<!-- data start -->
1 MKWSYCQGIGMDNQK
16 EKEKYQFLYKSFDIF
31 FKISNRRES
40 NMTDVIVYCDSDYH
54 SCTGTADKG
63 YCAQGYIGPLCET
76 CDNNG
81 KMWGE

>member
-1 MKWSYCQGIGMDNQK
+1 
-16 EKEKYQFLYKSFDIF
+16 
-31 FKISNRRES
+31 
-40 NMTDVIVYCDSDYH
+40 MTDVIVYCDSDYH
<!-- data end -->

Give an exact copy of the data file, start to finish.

1 MKWSYCQGIGMDNQK
16 EKEKYQFLYKSFDIF
31 FKISNRRES
40 NMTDVIVYCDSDYH
54 SCTGTADKG
63 YCAQGYIGPLCET
76 CDNNG
81 KMWGE

>member
-1 MKWSYCQGIGMDNQK
+1 
-16 EKEKYQFLYKSFDIF
+16 
-31 FKISNRRES
+31 
-40 NMTDVIVYCDSDYH
+40 MTDVIVYCDSDYH